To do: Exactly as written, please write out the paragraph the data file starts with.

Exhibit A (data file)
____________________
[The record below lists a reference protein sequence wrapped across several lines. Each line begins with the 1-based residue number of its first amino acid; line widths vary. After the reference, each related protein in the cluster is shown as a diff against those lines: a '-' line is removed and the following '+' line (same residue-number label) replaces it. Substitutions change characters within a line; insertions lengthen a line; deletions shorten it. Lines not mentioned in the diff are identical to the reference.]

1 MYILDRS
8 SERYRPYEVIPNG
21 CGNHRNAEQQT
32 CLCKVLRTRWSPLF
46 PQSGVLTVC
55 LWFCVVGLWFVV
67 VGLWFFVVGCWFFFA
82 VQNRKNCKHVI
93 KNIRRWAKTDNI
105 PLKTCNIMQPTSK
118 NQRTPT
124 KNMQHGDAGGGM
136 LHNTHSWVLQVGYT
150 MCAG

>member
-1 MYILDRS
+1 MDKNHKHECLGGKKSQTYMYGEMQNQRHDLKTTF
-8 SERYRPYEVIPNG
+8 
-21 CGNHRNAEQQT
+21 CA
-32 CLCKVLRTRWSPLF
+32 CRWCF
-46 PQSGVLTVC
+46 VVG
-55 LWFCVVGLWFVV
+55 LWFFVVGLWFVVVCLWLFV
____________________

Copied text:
[The record below lists a reference protein sequence wrapped across several lines. Each line begins with the 1-based residue number of its first amino acid; line widths vary. After the reference, each related protein in the cluster is shown as a diff against those lines: a '-' line is removed and the following '+' line (same residue-number label) replaces it. Substitutions change characters within a line; insertions lengthen a line; deletions shorten it. Lines not mentioned in the diff are identical to the reference.]